We can take two approaches to analyzing this data: 1) We can use basic spectral unmixing to delineate all of the objects within the image that have the same spectral signature. With intrinsic signal imaging of skin, this means that sebaceous glands can be distinguished from hair follicles, dermal collagen, keratinocytes etc. In stained samples, this would allow rapid segmentation of a large number of dyes. 2) We can fit the excitation / emission spectra of each voxel to the spectra of known constituents of skin, such as collagen SHG, NADH, FAD, keratin, elastin etc. When combined with 3D scanning, we can generate detailed volumetric renderings of living tissue that provide significant advantages over conventional ex-vivo histology. While detailed analysis of intrinsic emission spectra has previously been explored, excitation spectra a much more robust for unmixing. This is because emitted (usually visible) light is strongly attenuated by absorbers in tissue such as hemoglobin, meaning that emission spectra can exhibit depth-dependent distortion of their spectra making unmixing and spectral fitting challenging. Excitation spectra are much more tolerant of this effect because there are few absorbers in tissue between 710 and 920nm, so spectral signatures are better maintained. We are utilizing this technique to study diseased and health models of skin, as well as exploring the potential of hyperspectral two-photon microscopy for imaging other intact tissues.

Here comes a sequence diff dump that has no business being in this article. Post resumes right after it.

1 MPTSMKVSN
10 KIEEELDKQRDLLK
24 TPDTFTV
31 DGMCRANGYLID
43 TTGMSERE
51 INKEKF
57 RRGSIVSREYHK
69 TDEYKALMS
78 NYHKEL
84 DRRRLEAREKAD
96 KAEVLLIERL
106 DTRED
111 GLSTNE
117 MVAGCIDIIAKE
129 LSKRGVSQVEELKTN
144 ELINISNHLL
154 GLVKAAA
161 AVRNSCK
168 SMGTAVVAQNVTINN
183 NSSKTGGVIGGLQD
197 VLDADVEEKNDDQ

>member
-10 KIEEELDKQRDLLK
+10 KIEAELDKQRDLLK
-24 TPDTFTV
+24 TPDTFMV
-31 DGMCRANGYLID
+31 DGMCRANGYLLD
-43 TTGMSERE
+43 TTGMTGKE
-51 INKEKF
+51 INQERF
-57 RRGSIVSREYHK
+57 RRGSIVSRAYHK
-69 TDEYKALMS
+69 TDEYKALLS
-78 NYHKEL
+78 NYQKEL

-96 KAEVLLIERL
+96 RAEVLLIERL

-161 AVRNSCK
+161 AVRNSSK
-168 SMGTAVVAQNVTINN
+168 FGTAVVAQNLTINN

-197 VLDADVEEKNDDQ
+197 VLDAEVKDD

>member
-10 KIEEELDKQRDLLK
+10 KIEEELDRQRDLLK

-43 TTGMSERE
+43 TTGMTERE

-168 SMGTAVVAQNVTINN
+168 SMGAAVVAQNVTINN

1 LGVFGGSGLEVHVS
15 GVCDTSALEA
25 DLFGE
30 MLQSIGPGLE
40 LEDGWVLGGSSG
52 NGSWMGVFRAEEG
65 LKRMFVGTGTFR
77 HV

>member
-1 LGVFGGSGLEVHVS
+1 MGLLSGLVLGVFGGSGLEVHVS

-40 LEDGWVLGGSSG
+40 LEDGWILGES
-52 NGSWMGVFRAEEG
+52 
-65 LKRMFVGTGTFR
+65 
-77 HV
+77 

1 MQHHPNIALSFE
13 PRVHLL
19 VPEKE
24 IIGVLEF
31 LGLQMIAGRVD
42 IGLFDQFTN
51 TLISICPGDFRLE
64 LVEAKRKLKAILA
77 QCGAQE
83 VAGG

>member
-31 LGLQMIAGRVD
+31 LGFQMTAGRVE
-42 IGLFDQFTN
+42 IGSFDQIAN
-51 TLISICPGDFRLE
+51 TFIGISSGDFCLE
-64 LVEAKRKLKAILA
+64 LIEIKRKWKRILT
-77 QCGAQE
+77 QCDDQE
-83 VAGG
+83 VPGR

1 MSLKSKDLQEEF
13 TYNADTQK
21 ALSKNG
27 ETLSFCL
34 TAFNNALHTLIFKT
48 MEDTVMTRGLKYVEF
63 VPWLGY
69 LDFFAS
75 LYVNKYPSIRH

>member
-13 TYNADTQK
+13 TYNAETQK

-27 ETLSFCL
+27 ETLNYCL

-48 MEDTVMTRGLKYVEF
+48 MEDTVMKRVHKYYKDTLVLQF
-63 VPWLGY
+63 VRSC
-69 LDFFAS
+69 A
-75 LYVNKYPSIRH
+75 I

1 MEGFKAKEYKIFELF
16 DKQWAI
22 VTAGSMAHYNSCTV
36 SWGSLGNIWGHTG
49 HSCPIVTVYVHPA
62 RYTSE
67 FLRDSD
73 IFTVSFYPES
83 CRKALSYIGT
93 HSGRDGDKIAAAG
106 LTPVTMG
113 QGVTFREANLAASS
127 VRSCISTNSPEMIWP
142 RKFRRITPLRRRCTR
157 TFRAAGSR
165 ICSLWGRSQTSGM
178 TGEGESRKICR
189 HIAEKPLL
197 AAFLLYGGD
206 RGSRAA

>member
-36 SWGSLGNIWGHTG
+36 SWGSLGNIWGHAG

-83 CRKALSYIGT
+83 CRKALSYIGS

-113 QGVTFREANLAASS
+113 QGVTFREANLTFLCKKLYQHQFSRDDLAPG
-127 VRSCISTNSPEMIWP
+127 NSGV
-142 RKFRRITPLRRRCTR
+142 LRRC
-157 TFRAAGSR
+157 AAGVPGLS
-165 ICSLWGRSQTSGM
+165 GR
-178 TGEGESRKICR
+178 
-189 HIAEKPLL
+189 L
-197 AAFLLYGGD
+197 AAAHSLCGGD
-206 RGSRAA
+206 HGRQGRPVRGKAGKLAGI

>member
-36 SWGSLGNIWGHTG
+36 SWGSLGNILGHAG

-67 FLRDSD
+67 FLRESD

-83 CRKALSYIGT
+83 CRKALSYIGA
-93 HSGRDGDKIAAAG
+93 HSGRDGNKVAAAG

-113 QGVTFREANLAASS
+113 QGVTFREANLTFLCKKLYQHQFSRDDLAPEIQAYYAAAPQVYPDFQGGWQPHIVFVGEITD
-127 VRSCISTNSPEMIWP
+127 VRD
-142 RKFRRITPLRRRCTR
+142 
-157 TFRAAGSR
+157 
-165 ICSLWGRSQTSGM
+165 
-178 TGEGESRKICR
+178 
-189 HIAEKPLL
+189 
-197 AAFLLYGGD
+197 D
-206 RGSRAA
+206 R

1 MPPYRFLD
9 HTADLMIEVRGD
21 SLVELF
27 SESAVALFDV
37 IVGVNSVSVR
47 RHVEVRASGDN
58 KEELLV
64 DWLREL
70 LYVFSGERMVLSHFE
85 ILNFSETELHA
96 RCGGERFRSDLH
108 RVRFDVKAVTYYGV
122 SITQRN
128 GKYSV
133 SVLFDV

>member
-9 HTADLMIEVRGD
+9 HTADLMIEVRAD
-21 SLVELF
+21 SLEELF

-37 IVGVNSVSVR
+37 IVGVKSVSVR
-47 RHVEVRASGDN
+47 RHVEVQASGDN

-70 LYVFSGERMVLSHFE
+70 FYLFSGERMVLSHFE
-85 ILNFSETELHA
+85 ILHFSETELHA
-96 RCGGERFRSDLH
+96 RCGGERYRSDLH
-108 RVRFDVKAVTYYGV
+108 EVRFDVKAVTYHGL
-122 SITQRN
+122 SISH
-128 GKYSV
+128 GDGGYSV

spectrally unmixed 3D two-photon microscopy of skin in-vivo

Figure 4. 3D spectral unmixing of 6 components in living skin. Click here for movie of data. For more information see Radosevich et al 2008.


Related Publications

Radosevich A. J, Bouchard M. B, Burgess S. A, Chen B. R, Hillman E. M. C. “Hyper-spectral in-vivo two-photon microscopy of intrinsic fluorophores”, Optics Letters, 33 (18), 2164-2166, (2008)

Radosevich AJ, Bouchard M. B, Burgess S. A, Stolper R, Chen B, Hillman E. M. C. Hyperspectral in-vivo two-photon microscopy. In: OSA Biomedical Topical Meetings, OSA Technical Digest, Optical Society of  America, Washington DC, 2008. March 16-19; St Petersberg FL.

Grosberg LE, Radosevich AJ, Asfaha S, Yang X, Wang TJ, Hillman EMC, "Spectral characterization and unmixing of intrinsic contrast in intact normal and diseased gastric tissues using hyperspectral two-photon microscopy" PlosOne, 6(5): e19925 (2011).

 

 

 

Funding
Wallace Coulter Foundation Early Career Award (Hillman)
skin2
Collaborators:
Dr Desiree Ratner MD, Associate Clinical Professor of Dermatology, Columbia University College of Physicians and Surgeons